An Irish Ferries stand-off is in its fourth day, with union claims that 30 crew members are barricaded in ships at Pembroke Dock and Holyhead.
The Isle of Inishmore has been in Pembroke Dock since Thursday
They are protesting at plans to replace staff with cheaper workers from abroad.
The dispute is set to escalate after port workers said they would not handle a ferry arriving from France on Sunday.
Taoiseach Bertie Ahern criticised Irish Ferries' handling of the row, but the company said it had to bring in foreign staff in order to remain competitive.
The MV Normandy left Cherbourg at 2330 GMT on Saturday and was due to dock in Rosslare at 1645 GMT on Sunday.
But port workers in Rosslare, and their counterparts in Dublin, announced they would turn the vessel away when it arrived. There were reports suggesting that the Normandy could head to Cork instead.
They were the latest developments in a row which began on Thursday when some crew members seized control of the Isle of Inishmore after new eastern European crew members boarded.
The Isle of Inishmore had been due to run between Pembroke Dock and Rosslare. Another vessel, the Ulysses, which was due to go from Holyhead to Dublin, also remained in dock.
Irish Ferries said the workers were there to familiarise themselves with the vessel and their roles and the security personnel were put there to ensure the continued access of company staff and port officials.
Norrie McVicar, of the International Transport Federation, complained because officials of the National Union of Marine, Aviation and Shipping Transport Officers (Numast) were not allowed on board at Pembroke Dock. Some crew had asked for union help.
Mr McVicar said about 15 crew were barricaded on each ferry in Holyhead and Pembroke Dock.
The firm has told passengers the dispute may go on until Monday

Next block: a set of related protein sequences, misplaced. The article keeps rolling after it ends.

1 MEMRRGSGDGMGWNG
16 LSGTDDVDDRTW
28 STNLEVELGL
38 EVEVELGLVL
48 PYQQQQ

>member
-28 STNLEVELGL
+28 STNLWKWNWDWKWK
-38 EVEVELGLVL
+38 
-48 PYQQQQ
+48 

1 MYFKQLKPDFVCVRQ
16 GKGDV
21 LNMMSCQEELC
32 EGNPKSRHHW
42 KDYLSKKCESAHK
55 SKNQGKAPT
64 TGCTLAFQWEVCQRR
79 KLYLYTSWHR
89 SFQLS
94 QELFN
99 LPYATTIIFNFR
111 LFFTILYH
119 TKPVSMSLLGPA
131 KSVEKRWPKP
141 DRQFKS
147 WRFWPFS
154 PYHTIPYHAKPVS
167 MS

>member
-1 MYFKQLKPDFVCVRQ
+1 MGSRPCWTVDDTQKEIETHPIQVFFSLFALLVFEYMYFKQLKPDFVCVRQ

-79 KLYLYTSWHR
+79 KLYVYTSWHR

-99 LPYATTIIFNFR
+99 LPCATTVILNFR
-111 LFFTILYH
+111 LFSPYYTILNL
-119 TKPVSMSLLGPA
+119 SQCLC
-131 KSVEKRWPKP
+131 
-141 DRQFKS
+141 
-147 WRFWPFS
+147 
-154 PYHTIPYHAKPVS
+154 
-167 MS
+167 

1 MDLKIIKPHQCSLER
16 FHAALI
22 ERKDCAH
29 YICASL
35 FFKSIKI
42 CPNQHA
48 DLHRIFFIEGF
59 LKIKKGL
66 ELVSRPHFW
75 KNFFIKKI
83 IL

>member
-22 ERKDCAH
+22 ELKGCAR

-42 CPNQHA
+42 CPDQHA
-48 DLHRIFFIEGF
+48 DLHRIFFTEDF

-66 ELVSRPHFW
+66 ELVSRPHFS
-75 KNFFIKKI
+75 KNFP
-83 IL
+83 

Unions said the existing staff were upset by the manner of the security guards' appearance.
They said the men had boarded in Ireland as passengers, but had then changed into their uniforms in the toilets as the vessel approached Wales.
Irish Taoiseach Bertie Ahern described the company's approach as "a retrograde step".
"This is not in line with Irish industrial relations, they are trying to turn back the clock," said Mr Ahern.
"About everything that they have done in their handling of this I fundamentally and totally disagree with."
Irish Ferries has said it had been completely open about what it was doing over bringing in new crews as part of a cost-cutting exercise. It said it was justified in employing security staff.
Spokesman Alf McGrath said: "The security measures were necessary because in December of last year Siptu (Services, Industrial, Professional and Technical Union) staged two strikes... and totally locked up the ship in Holyhead and would not allow regulatory agencies or any management on to the ship.
"So we have a duty and responsibility to protect our assets."
Bob Carrick, general secretary of the Seaman's Union of Ireland, said up to 90% of the crew had agreed to voluntary redundancy terms which had allowed the firm to bring in new workers.
But Mr Carrick said the wishes of the remainder to keep their jobs and terms of conditions should be respected.
He said: "That's not a choice, if somebody says you can keep your job but we're going to slash your wages in half."
Around 70 crew members are thought to be on board the Isle of Inishmore. Police said they were keeping a minimal presence at the port in Pembroke.
Irish Ferries has told passengers it does not expect services to resume until Monday.
A spokesman said there were "no plans for formal talks between the management and workforce, but managers are represented on both ferries and so there is the possibility of dialogue".